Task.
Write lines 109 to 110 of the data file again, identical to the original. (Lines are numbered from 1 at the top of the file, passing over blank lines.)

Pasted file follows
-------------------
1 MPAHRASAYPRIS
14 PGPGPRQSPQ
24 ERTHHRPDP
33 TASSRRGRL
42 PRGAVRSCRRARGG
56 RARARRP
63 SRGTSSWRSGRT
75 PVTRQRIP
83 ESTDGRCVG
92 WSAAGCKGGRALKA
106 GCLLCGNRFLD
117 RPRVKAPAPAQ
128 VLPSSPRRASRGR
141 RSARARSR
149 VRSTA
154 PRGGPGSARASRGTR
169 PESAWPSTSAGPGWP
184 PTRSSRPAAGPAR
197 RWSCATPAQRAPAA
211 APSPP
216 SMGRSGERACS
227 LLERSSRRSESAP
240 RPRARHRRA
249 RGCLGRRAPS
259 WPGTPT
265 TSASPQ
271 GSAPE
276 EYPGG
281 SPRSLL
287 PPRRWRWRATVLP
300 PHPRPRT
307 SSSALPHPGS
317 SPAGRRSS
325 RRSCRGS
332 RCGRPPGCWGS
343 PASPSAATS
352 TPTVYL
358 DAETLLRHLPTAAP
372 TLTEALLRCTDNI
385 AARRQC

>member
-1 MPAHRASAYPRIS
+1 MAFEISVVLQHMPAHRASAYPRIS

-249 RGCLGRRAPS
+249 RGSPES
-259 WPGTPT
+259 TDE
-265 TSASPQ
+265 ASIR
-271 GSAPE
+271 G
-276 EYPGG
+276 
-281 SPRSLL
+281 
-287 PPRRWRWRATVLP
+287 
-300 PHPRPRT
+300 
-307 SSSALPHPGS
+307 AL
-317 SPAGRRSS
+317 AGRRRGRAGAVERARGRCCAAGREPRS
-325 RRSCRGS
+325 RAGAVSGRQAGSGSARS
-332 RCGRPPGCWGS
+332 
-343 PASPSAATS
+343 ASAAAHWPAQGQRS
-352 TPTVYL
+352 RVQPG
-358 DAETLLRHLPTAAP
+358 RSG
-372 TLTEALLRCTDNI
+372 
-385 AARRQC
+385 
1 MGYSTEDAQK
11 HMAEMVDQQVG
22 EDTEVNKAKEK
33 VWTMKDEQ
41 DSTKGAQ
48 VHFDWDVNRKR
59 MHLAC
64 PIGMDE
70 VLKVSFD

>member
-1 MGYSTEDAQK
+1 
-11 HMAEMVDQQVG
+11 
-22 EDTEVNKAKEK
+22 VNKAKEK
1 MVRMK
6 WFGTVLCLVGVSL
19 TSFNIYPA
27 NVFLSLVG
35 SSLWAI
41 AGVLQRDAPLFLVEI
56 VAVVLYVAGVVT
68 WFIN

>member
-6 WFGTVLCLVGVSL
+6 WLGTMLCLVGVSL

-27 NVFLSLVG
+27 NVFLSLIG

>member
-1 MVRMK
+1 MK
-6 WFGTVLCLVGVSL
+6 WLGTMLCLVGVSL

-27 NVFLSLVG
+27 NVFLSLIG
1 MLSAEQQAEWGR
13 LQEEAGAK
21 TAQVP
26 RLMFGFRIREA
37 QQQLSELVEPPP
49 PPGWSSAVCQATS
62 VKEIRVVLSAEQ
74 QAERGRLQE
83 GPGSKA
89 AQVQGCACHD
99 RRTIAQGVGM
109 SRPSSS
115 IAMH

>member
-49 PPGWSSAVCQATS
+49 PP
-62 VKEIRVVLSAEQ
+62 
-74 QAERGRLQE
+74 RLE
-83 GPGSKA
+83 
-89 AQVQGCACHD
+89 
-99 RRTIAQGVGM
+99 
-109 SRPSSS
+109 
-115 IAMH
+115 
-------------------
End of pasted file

+1 MK
-6 WFGTVLCLVGVSL